Today on World Patient Safety Day, we honour and emphasise the critical role that patient wellbeing plays in the realm of clinical research. Clinical trials are essential for advancing medical science and bringing new treatments to the forefront, but they must always prioritise the safety and wellbeing of the participants.
Did you know, between April 2022 and March 2023, almost one million people took part in clinical research across England according to an NIHR report. They reported that in this time, over 100 people in England were enrolled every hour to take part in health and care research. That’s enough people to fill Wembley Stadium over 10 and a half times1.
The theme of this year’s World Patient Safety Day, organised by the World Health Organisation (WHO), is “engaging patients for patient safety”. This year, the organisation aims to influence everyone involved in the healthcare process to co-design healthcare policies and safety interventions that truly reflect the needs and preferences of patients, ultimately enhancing healthcare safety globally2.
Every single clinical trial conducted is highly regulated to ensure that patient safety is paramount. Clinical trials involve testing new medications, devices, procedures, or interventions, and patients place their trust in medical professionals and researchers to ensure their welfare throughout the process. It’s not only a moral duty but also a legal and professional obligation to uphold the highest standards of patient safety.
Before anyone can enrol in medical research, a clinical trial is reviewed and approved by a medical regulatory authority and an independent ethics committee, which plays a vital role in safeguarding patient wellbeing. These bodies check the documents required for submission and any medical procedures that may be used prior to any study being approved. This review process is extensive and is there to ensure the safety and rights of patients is foremost.
Here in the UK, all clinical trials are reviewed by the Medicines and Healthcare products Regulatory Agency (MHRA). This government body, along with The Health Research Authority (HRA), work to protect and promote the interests of patients and the public in health research. Between 2021 and 2022, the HRA reviewed over 4200 applications for research ethics committees and approvals for clinical research3.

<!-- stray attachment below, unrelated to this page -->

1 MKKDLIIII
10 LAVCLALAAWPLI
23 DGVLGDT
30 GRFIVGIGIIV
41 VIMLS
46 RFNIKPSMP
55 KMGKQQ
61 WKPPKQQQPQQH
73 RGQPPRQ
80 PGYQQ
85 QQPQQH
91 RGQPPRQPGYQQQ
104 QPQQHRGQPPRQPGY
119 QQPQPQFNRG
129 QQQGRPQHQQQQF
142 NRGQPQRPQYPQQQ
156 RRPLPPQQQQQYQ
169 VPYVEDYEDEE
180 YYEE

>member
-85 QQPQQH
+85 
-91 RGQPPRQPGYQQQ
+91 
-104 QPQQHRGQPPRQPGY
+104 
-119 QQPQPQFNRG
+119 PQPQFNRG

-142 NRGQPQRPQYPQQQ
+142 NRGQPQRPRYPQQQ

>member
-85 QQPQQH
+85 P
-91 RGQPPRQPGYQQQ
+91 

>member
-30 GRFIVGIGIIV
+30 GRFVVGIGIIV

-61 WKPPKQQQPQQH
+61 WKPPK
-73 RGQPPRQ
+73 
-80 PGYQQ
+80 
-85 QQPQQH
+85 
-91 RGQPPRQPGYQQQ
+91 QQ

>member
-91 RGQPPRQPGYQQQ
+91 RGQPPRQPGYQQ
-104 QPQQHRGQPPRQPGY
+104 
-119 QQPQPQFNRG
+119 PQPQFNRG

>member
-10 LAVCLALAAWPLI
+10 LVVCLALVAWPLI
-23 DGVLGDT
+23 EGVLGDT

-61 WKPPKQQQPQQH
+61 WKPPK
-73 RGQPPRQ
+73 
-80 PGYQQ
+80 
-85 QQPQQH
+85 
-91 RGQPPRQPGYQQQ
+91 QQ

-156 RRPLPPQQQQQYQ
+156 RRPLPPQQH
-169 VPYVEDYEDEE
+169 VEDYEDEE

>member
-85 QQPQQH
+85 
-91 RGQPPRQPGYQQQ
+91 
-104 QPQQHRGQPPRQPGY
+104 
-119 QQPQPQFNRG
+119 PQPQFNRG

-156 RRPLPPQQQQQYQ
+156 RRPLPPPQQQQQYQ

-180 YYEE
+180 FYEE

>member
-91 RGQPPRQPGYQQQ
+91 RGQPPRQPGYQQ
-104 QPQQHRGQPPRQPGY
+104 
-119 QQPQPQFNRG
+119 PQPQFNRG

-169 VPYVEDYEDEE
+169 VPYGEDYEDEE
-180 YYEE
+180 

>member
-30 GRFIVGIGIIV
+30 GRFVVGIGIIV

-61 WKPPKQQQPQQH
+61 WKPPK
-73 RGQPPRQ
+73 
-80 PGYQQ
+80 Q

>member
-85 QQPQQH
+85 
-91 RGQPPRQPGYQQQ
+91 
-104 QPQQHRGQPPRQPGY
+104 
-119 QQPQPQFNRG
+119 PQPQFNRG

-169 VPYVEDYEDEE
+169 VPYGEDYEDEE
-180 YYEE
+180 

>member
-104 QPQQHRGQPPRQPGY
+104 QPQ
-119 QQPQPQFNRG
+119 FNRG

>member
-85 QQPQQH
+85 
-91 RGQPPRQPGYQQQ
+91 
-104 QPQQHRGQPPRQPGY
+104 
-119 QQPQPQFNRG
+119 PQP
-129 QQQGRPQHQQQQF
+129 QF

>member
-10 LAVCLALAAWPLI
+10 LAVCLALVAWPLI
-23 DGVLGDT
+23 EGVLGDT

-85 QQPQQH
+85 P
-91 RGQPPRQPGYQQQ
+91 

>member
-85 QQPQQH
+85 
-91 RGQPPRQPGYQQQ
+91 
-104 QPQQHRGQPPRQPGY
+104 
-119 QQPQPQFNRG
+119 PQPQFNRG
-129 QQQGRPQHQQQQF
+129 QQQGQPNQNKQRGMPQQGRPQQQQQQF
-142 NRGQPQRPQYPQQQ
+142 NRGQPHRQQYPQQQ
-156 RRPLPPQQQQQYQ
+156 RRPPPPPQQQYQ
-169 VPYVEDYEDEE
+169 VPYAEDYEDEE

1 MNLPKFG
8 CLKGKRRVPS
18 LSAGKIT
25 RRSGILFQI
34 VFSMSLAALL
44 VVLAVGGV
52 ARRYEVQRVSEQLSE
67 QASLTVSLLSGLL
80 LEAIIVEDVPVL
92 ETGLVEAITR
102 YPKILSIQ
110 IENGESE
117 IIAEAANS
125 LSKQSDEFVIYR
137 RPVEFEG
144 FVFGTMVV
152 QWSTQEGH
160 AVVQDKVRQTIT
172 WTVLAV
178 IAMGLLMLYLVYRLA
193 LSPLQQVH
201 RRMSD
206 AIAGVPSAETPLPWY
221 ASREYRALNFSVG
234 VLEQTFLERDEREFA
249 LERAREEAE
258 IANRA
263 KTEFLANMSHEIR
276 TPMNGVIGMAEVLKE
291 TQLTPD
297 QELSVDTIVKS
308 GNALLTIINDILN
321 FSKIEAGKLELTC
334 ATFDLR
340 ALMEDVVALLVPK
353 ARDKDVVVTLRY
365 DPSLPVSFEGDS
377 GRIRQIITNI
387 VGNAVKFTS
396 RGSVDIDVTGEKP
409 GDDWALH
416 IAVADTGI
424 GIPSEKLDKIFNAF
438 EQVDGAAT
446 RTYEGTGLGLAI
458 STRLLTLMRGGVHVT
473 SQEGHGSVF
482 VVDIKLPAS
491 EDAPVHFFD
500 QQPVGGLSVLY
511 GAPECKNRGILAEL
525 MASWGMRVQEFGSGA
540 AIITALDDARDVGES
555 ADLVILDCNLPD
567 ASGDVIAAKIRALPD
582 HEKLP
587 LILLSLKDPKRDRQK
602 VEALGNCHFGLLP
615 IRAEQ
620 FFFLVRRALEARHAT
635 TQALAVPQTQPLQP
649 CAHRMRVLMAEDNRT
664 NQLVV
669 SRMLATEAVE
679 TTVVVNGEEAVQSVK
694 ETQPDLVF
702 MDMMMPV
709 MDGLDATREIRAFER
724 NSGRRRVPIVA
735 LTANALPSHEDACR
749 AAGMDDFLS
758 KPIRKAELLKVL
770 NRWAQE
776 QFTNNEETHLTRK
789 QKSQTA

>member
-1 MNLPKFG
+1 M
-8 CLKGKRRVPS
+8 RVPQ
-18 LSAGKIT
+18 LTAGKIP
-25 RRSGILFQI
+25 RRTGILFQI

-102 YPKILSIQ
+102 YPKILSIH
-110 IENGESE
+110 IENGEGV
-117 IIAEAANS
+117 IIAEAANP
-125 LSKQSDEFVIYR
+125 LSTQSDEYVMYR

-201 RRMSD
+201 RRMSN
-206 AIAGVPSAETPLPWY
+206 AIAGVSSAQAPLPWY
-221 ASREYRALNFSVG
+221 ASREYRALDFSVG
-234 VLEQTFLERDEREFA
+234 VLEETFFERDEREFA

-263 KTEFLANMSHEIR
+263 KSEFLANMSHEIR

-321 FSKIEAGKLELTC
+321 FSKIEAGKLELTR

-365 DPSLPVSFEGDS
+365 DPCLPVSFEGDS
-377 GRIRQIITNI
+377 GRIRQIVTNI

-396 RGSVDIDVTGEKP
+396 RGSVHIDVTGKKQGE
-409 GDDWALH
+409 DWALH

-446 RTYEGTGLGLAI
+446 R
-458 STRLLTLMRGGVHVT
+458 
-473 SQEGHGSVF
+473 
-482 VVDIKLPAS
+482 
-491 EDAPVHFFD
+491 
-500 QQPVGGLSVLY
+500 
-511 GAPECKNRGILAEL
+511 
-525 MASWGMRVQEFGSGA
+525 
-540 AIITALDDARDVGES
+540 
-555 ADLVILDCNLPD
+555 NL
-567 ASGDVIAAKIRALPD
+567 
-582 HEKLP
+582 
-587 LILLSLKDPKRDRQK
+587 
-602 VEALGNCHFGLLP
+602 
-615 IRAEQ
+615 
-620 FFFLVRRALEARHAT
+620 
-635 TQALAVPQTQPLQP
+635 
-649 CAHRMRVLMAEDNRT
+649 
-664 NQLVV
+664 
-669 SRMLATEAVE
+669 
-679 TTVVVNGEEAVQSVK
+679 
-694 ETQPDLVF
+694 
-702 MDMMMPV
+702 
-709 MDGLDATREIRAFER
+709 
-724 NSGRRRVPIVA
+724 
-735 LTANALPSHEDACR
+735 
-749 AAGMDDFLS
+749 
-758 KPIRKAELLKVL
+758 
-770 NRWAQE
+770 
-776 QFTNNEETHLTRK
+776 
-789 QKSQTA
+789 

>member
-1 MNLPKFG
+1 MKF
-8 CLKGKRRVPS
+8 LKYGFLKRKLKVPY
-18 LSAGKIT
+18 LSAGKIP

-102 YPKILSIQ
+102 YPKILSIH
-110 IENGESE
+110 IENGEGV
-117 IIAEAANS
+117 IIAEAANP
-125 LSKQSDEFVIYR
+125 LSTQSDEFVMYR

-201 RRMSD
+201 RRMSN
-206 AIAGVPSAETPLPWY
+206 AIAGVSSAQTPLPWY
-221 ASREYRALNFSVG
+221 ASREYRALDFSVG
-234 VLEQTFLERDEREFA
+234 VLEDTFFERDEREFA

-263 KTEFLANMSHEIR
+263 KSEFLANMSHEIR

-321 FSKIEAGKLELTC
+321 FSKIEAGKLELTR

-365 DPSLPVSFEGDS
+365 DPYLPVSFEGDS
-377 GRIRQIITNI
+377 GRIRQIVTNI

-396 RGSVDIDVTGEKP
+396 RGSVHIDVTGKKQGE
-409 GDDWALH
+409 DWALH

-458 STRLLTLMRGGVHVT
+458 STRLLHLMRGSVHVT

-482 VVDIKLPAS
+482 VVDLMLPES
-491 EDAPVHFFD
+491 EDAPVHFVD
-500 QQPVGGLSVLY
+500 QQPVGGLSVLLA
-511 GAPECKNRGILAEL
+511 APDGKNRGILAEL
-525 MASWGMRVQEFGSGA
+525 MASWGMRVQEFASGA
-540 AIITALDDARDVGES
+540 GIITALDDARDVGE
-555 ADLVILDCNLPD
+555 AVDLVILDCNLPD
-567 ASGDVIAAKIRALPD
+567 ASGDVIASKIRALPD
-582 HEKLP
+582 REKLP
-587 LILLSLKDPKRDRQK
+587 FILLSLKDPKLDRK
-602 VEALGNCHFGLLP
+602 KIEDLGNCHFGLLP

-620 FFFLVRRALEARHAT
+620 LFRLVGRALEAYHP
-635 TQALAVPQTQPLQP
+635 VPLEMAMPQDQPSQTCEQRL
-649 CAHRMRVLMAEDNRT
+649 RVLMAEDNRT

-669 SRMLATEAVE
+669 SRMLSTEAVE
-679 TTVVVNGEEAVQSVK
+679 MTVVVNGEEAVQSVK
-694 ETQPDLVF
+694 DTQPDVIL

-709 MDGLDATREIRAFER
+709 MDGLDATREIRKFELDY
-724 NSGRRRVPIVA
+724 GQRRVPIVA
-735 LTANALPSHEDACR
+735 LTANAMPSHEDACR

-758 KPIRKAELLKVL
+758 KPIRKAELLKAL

One of the key components of clinical trials is informed consent. Clinical trial participants must receive comprehensive information about the trial, its potential risks, benefits, and the procedures involved, this is usually provided by the medic with overall responsibility for the trial at the clinic, known as the principal investigator, or one of their team. This empowers patients to make well-informed decisions about their participation, ensuring that they understand the implications and potential outcomes.
Before a patient is enrolled in a clinical trial at MAC, rigorous processes, known as pre-screening and screening are conducted to ensure their eligibility and safety. Patients must meet exact requirements, known as inclusion and exclusion criteria, to be considered eligible for a trial. These can include being within a certain age-range, BMI range, current or prior medical conditions and dietary restrictions. This usually means that the study doctor will fully review each participants’ medical history. Additionally, continuous monitoring is essential throughout the trial to promptly identify any adverse reactions and make necessary adjustments, and if necessary, withdraw participants.
Adopting a patient-centric approach is vital in clinical trial design and implementation. Patient input helps researchers understand the real-world impact of the trial on participants’ lives. This approach can lead to better trial designs, improved patient experiences, contributing to the overall safety and improved outcomes for trials.
Open and transparent communication between researchers, healthcare professionals, and patients is essential to foster trust throughout the clinical trial process. Patients should feel comfortable asking questions, reporting concerns, and understanding every aspect of the trial. Trust is crucial for maintaining patients’ wellbeing and ensuring their safety.
Here at MAC Clinical Research, our friendly, welcoming team are committed to fostering an environment for patients to feel comfortable and safe when taking part in a clinical trial at our clinics.
When you take part in a clinical trial with MAC, not only will you receive utmost care from our specialist teams, you’ll also receive a full comprehensive health check-up, which may include an ECG, blood pressure and blood tests.
If you are interested in taking part in a clinical trial at MAC, find out if there’s one suitable via our current trials webpage.
Depending on the trial, you may receive financial reimbursement for taking part. Reasonable travel expenses or transportation for clinic visits is also provided.